In the same document that DOE introduced the SACC BTU rating for portable air conditioner capacity, they have also introduced the CEER rating. CEER is an energy efficiency rating, in the same metrics family as EER and SEER ratings. You can read more about CEER rating here.
Based on both of these metrics and several other factors, we have also made a list of the best and most energy efficient portable air conditioners (you can check it here).
Hopefully, now you understand more thoroughly why there are two BTU ratings in the portable air conditioners.
2 thoughts on “Explained: DOE BTU SACC Vs ASHRAE In Portable AC Units”
This still doesn’t explain how 2 different machines with the same ashrae rating can have different doe ratings. Can you explain that please?
Hi R. Trotter, well, we need to be aware that different portable AC units have different efficiencies at different temperatures. The BTU ASHRAE measures that efficiency (and the resulting BTU output) at 80°F. 2 different units can have the same BTU ASHRAE; but, if they have a different temperature-efficiency relationship, the BTU DOE rating will be different.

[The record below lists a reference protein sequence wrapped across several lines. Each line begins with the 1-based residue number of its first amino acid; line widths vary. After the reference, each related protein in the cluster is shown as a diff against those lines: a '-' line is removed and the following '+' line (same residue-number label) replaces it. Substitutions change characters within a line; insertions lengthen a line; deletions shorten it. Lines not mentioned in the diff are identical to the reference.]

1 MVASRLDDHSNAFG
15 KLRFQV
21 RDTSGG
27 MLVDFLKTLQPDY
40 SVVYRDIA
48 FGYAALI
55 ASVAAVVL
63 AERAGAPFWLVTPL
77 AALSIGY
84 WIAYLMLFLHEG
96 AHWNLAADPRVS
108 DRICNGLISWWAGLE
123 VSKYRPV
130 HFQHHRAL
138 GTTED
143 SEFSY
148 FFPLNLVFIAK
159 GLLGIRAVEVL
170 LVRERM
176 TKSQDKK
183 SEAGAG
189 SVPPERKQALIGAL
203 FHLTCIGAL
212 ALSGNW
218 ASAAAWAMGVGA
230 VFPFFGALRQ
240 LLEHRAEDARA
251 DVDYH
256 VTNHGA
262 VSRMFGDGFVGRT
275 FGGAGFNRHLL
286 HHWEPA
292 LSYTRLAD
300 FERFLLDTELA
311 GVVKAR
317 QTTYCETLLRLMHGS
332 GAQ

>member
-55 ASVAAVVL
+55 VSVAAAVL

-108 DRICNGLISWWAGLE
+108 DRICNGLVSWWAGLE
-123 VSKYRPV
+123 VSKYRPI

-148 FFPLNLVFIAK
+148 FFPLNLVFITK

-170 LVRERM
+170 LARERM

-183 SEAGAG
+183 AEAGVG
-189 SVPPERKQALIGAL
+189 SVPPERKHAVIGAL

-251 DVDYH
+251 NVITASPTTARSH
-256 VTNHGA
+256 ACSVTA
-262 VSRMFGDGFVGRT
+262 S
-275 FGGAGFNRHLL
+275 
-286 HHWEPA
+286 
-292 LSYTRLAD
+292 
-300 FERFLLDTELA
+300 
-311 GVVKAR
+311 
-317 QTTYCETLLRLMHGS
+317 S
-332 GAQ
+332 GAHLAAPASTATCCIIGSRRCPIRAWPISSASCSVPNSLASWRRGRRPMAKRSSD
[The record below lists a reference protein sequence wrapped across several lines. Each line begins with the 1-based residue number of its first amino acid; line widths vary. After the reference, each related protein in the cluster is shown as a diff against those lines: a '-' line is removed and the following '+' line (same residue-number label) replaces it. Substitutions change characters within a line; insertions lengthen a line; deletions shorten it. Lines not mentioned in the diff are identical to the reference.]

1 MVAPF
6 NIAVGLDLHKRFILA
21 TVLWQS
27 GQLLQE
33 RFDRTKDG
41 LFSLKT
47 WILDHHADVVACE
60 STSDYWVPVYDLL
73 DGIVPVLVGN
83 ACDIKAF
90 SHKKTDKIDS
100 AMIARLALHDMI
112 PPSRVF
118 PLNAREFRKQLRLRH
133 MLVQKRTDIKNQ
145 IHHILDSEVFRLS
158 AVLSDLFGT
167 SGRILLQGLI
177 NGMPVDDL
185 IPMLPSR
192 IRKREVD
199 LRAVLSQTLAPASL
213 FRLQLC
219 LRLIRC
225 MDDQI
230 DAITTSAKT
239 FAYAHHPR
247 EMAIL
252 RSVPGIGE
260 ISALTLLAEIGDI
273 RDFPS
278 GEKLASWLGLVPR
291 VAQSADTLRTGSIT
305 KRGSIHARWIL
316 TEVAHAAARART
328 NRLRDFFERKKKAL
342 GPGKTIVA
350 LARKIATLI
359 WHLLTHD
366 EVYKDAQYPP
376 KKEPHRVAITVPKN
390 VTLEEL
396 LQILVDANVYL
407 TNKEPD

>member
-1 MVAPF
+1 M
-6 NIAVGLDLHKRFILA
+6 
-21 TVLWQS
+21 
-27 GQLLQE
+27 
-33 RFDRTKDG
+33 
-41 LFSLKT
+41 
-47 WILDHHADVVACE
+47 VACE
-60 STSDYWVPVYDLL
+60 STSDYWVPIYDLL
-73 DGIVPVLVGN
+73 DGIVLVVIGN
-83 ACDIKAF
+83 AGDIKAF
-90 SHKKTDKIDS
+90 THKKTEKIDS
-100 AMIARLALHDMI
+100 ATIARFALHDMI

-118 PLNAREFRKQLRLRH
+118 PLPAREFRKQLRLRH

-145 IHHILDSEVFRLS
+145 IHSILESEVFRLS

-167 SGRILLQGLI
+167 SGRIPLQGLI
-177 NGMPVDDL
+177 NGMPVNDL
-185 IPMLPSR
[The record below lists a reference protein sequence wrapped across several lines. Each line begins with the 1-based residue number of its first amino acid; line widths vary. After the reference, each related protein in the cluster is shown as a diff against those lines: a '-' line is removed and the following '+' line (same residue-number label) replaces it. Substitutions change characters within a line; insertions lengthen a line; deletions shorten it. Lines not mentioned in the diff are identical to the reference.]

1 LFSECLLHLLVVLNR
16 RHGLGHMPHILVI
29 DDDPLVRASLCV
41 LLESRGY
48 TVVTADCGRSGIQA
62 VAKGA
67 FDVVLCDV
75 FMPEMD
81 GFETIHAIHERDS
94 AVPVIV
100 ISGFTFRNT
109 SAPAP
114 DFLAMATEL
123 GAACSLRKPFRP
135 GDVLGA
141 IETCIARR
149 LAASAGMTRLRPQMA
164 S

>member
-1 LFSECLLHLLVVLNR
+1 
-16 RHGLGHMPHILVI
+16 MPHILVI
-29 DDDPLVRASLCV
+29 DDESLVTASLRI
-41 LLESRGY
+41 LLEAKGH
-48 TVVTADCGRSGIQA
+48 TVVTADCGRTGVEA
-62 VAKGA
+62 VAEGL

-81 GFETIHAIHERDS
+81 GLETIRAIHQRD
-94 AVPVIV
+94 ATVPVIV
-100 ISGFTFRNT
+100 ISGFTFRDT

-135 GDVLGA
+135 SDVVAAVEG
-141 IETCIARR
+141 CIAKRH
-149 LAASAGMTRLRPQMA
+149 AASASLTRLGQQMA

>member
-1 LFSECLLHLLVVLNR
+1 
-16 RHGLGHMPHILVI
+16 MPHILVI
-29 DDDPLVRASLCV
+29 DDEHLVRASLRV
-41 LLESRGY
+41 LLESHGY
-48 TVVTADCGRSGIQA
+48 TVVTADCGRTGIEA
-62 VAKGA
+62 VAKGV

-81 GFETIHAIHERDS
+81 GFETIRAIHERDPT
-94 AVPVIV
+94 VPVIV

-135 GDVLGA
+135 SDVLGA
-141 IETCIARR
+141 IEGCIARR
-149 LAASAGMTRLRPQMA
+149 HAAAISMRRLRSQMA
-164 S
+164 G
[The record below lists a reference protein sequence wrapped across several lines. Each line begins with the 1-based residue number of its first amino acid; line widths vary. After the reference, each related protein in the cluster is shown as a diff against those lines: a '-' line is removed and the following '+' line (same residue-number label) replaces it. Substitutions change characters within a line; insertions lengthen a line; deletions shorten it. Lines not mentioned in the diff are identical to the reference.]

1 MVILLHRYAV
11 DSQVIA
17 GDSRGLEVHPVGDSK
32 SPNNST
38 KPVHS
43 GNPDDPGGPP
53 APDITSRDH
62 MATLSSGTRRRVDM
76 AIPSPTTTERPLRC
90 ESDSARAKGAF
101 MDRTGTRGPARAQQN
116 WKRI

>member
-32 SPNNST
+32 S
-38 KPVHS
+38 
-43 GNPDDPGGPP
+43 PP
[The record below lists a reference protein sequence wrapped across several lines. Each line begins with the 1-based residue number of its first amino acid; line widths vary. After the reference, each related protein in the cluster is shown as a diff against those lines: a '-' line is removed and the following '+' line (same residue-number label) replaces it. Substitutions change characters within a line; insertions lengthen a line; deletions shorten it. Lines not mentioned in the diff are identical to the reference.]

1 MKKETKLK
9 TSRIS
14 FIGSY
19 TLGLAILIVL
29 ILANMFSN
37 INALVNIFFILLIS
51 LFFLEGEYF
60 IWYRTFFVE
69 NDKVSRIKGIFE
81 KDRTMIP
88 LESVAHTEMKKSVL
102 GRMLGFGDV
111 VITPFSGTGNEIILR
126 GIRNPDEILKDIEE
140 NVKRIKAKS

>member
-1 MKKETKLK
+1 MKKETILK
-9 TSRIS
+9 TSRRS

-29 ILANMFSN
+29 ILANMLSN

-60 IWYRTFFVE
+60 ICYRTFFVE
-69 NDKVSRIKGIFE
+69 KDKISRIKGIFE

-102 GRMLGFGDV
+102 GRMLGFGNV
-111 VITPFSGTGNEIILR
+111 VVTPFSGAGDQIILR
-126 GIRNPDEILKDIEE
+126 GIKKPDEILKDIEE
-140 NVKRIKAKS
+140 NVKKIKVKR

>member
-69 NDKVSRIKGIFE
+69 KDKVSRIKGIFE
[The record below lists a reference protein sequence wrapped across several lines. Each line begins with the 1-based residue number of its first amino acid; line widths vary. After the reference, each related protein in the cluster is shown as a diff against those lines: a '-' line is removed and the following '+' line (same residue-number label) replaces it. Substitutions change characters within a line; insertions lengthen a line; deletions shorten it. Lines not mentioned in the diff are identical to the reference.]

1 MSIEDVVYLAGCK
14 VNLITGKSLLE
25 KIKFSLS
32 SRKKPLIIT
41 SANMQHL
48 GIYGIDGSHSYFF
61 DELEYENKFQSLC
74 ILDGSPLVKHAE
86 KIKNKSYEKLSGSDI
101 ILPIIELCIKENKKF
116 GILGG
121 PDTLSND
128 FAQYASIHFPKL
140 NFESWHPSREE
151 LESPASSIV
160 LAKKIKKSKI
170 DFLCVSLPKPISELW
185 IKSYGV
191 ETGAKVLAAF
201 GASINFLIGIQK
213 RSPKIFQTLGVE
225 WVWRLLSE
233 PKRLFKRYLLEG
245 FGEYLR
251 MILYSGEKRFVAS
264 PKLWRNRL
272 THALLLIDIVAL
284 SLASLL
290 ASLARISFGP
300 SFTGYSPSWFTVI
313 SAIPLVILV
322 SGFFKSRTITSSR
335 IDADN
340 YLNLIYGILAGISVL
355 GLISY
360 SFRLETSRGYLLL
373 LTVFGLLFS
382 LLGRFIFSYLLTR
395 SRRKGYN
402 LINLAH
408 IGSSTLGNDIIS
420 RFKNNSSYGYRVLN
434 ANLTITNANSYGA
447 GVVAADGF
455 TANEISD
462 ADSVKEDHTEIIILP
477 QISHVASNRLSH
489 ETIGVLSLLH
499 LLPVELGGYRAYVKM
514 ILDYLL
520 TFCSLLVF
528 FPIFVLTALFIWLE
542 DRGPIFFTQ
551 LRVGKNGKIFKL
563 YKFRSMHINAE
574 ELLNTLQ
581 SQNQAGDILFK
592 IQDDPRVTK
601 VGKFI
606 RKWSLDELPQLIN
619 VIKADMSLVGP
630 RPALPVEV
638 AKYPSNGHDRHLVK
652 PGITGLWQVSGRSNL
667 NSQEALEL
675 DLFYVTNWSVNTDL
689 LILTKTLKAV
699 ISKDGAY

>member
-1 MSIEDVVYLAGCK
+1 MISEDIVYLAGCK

Example: We have two 14,000 BTU ASHRAE units (that’s the cooling output at 80°F). Now, the 1st unit will be much less efficient higher than 80°F temperature. The resulting BTU DOE output (as measured at 83°F and 95°F, and calculated with 80% and 20% weights) will be lets say 8,000 BTU DOE. The 2nd unit, however, can sustain a higher efficiency even at higher temperatures (above 80°F, specifically at 83°F and 95°F). This 2nd unit will thus have a higher BTU DOE rating (let’s say 10,000 BTU) despite both of them having the same BTU ASHRAE rating at 80°F.
Hope this makes things a bit clearer.